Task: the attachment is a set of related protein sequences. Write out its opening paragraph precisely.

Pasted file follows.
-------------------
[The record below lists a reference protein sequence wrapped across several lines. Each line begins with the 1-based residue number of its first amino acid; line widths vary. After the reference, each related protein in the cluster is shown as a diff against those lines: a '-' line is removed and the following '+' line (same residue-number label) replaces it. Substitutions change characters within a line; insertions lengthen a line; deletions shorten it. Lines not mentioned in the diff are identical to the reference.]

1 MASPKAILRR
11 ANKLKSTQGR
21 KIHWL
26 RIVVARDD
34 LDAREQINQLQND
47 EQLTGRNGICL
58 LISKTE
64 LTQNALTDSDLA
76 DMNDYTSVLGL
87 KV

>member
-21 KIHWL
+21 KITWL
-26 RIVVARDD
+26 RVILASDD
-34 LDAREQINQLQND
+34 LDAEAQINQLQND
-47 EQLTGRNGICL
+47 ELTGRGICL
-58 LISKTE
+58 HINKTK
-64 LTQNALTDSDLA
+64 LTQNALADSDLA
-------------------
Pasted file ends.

[The record below lists a reference protein sequence wrapped across several lines. Each line begins with the 1-based residue number of its first amino acid; line widths vary. After the reference, each related protein in the cluster is shown as a diff against those lines: a '-' line is removed and the following '+' line (same residue-number label) replaces it. Substitutions change characters within a line; insertions lengthen a line; deletions shorten it. Lines not mentioned in the diff are identical to the reference.]